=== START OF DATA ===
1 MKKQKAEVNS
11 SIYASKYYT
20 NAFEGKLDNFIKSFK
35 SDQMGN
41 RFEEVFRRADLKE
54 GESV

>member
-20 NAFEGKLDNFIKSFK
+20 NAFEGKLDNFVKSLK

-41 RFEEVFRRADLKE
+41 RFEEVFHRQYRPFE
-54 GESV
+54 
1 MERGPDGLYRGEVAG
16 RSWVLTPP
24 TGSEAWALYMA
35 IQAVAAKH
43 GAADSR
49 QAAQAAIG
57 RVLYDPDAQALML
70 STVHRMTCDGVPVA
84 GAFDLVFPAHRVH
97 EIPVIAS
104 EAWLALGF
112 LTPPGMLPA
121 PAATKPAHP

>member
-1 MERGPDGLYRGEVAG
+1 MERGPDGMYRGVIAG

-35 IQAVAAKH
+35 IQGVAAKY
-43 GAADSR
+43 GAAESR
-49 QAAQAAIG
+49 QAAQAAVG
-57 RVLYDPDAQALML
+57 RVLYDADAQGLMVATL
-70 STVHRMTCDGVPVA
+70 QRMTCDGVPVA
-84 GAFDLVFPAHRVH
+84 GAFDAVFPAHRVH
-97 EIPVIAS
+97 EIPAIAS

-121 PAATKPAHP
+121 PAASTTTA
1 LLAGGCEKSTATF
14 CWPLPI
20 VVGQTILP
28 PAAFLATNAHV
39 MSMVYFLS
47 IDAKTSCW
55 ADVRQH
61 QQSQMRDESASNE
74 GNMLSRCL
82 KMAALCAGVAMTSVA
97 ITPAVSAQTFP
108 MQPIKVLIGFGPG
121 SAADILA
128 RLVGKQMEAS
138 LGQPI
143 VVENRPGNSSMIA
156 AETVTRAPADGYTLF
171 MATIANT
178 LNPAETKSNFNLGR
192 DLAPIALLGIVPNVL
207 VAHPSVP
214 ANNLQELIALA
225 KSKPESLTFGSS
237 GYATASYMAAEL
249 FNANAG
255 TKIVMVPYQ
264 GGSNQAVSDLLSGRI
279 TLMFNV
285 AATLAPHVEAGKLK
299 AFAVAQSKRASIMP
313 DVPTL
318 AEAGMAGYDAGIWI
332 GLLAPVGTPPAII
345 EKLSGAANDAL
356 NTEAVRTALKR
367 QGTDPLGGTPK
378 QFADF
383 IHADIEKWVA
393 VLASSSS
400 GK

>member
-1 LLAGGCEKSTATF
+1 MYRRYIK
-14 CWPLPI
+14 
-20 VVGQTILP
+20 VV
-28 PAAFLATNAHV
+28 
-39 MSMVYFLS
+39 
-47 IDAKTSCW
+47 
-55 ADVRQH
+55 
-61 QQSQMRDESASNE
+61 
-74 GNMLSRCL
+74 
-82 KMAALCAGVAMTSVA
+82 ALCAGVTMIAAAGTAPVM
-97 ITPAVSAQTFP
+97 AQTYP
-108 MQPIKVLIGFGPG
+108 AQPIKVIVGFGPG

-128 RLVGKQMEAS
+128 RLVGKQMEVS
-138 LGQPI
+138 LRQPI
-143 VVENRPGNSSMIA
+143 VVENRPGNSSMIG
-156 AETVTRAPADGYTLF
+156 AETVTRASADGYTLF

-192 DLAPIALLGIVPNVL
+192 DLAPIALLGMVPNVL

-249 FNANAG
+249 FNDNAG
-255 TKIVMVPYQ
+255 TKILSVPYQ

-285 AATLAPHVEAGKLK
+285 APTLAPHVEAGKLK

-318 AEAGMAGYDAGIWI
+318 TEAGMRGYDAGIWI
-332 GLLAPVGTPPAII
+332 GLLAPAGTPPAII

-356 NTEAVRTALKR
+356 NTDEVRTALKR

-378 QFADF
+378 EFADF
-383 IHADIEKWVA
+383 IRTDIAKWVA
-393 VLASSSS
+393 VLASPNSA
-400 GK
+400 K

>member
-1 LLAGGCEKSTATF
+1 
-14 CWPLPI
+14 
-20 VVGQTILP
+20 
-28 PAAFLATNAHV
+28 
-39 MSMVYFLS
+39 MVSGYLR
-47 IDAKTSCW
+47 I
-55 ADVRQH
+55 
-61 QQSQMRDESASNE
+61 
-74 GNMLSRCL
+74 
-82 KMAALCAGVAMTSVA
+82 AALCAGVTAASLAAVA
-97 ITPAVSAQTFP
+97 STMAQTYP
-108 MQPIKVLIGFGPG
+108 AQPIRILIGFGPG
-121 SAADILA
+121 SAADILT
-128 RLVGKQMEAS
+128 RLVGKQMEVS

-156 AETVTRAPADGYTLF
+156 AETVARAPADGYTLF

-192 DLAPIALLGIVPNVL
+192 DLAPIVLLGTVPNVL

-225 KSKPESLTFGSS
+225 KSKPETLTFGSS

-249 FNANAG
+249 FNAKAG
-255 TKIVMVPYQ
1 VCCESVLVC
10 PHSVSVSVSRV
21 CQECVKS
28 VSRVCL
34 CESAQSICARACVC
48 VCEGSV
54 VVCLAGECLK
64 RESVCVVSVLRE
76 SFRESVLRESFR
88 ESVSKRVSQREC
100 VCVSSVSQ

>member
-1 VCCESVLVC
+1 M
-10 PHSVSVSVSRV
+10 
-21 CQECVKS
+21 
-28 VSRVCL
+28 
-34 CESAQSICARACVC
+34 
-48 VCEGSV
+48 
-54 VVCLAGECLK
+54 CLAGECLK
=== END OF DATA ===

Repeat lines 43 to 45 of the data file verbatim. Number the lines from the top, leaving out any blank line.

+97 EIPAIAS

-121 PAATKPAHP
+121 PAASTTTA